But scope is not all this set offers. It offers, simply, EVERYTHING. Confident that you have every episode at your fingertips, you can flip through the set for a show like you'd flip through the Bible for a quote (that's not going too far, is it?). Pick "The Red Dot," then pick "The Limo," then pick "The Puffy Shirt," then pick "The Finale." On and on it goes, until you've seen so many you forget which ones you've seen and you start again. It's all there. And all the extras from all the box sets, from the feature-length documentary on the creation of the show to the great "Inside Looks" and the (frankly kind of useless) commentaries.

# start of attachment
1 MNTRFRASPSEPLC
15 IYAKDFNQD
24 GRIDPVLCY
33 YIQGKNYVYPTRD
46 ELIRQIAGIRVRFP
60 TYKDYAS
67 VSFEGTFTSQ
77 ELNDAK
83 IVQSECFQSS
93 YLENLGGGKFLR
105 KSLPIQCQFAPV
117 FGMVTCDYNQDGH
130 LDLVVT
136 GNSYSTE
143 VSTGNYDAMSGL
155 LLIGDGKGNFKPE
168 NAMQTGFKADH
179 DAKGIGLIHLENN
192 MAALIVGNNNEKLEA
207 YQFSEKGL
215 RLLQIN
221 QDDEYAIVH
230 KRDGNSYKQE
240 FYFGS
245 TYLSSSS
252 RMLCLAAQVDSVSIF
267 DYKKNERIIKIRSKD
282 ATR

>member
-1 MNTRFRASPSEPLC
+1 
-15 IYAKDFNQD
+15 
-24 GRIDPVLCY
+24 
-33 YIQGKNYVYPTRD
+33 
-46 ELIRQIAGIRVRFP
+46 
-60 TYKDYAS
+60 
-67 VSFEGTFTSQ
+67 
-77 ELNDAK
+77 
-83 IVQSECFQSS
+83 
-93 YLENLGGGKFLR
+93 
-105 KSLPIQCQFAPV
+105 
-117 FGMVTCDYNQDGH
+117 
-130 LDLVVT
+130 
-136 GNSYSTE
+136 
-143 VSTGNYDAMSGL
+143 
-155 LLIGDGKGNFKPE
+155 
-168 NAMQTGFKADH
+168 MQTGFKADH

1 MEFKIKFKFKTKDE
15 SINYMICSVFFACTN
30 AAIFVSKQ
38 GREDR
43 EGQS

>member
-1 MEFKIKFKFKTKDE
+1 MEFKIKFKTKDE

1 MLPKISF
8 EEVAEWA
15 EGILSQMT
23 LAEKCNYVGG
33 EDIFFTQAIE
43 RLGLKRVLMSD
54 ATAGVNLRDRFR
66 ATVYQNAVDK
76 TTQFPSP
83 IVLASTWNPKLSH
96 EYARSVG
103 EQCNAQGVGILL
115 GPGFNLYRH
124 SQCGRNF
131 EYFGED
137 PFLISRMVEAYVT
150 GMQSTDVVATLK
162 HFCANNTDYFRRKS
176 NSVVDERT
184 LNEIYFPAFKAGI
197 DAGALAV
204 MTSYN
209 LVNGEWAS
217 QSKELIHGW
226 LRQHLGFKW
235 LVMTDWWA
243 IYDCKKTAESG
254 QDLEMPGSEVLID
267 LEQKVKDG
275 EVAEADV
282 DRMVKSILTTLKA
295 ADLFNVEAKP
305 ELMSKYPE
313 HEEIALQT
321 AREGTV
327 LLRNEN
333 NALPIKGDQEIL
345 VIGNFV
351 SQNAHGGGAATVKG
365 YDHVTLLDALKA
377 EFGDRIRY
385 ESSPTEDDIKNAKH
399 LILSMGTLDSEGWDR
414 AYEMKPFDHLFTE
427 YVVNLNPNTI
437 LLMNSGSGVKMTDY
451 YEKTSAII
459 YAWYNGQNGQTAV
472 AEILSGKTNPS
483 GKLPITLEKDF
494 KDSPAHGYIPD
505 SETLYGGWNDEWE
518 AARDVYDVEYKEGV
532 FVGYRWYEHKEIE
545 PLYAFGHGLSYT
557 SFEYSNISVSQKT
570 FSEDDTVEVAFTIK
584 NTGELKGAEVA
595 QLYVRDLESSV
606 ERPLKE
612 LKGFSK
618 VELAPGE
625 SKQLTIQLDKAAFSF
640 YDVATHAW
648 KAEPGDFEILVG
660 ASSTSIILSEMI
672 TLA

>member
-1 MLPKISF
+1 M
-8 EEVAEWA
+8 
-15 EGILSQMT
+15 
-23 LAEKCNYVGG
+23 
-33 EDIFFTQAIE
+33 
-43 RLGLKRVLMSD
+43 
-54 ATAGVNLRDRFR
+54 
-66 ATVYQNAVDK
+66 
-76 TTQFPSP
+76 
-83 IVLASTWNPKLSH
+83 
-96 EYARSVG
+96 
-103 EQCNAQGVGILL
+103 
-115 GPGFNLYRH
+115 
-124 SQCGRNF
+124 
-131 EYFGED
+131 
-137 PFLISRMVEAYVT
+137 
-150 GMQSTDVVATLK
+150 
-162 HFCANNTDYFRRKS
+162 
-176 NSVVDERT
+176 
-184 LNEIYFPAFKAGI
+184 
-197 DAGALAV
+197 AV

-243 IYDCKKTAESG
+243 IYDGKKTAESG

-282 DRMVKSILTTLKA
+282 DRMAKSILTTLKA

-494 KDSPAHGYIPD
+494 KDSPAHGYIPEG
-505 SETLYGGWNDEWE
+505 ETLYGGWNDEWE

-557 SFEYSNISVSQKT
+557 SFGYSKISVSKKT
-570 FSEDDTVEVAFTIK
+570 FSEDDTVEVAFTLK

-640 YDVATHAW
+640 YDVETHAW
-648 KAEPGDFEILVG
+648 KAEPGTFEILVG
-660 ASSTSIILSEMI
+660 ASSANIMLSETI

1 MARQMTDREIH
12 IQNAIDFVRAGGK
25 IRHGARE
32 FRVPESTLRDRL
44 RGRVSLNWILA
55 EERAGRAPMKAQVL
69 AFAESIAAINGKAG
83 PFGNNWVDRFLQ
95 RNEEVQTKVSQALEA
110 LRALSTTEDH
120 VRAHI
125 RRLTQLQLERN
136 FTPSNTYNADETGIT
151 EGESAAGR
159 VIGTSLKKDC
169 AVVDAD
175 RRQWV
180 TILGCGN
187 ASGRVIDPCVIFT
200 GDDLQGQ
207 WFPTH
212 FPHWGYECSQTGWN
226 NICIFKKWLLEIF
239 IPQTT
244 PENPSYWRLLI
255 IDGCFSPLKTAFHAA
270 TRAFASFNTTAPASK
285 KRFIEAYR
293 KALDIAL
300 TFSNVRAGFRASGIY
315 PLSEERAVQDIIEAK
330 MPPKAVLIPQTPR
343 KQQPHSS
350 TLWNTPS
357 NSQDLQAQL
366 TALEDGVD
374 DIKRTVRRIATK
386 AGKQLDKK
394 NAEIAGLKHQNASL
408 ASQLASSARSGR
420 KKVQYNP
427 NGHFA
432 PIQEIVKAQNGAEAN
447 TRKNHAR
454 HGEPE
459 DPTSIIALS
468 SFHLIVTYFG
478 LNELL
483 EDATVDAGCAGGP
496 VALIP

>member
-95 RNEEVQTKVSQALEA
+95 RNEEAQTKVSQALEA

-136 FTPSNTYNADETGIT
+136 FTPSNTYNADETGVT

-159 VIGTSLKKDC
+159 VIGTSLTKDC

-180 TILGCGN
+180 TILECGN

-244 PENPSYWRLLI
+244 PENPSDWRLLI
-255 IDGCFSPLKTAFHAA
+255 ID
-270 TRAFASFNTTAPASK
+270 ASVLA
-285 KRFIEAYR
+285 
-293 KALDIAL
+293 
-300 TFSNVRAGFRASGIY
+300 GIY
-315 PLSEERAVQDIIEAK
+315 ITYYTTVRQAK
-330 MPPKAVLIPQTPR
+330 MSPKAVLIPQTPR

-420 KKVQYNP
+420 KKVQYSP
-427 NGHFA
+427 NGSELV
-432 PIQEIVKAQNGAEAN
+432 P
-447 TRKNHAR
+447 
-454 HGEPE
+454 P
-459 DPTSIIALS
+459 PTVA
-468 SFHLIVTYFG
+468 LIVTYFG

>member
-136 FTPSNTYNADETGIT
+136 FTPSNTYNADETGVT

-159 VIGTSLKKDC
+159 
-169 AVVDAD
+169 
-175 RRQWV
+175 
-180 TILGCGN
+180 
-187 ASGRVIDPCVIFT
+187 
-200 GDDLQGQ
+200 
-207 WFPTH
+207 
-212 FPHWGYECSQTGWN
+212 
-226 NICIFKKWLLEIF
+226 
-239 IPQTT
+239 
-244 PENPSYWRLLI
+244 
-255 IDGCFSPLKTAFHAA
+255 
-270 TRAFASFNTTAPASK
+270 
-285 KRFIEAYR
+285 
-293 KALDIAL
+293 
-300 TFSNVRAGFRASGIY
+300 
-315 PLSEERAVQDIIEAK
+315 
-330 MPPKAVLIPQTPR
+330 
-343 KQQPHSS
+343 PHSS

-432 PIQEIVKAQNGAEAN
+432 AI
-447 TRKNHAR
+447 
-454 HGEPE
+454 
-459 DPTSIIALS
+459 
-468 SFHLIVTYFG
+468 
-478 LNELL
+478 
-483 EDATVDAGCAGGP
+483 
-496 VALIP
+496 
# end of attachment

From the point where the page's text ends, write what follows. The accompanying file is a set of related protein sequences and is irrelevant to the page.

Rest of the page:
New for this box set is a Seinfeld Coffee Table Book, which is kind of the trivia-rich "Notes About Nothing" segments rolled into a single volume. Also included is an hour-long special recorded in 2007 featuring the original four cast members and Larry David watching and commenting on various clips from the show's nine-year run. It's fun and interesting, but it probably won't be watched more than once or twice. The "Inside Looks" are better for tidbits and insight into the show's workings. Finally, the packaging simply couldn't be better: tight, durable, compact. As always, they've cared enough to think of everything.